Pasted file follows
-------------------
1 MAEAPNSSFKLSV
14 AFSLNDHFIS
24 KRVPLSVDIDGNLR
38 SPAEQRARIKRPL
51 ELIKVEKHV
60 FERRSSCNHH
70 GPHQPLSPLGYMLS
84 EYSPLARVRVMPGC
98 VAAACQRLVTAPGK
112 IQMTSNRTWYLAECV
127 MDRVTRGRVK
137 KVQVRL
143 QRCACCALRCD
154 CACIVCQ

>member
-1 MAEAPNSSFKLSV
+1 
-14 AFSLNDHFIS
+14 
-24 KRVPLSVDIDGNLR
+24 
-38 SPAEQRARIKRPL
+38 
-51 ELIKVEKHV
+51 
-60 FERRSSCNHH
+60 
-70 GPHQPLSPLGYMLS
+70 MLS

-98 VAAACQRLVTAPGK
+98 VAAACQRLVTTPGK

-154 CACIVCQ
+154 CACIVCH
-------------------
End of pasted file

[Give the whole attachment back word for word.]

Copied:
1 MAEAPNSSFKLSV
14 AFSLNDHFIS
24 KRVPLSVDIDGNLR
38 SPAEQRARIKRPL
51 ELIKVEKHV
60 FERRSSCNHH
70 GPHQPLSPLGYMLS
84 EYSPLARVRVMPGC
98 VAAACQRLVTAPGK
112 IQMTSNRTWYLAECV
127 MDRVTRGRVK
137 KVQVRL
143 QRCACCALRCD
154 CACIVCQ

>member
-1 MAEAPNSSFKLSV
+1 
-14 AFSLNDHFIS
+14 
-24 KRVPLSVDIDGNLR
+24 
-38 SPAEQRARIKRPL
+38 
-51 ELIKVEKHV
+51 
-60 FERRSSCNHH
+60 
-70 GPHQPLSPLGYMLS
+70 MLS

-98 VAAACQRLVTAPGK
+98 VAAACQRLVTTPGK

-154 CACIVCQ
+154 CACIVCH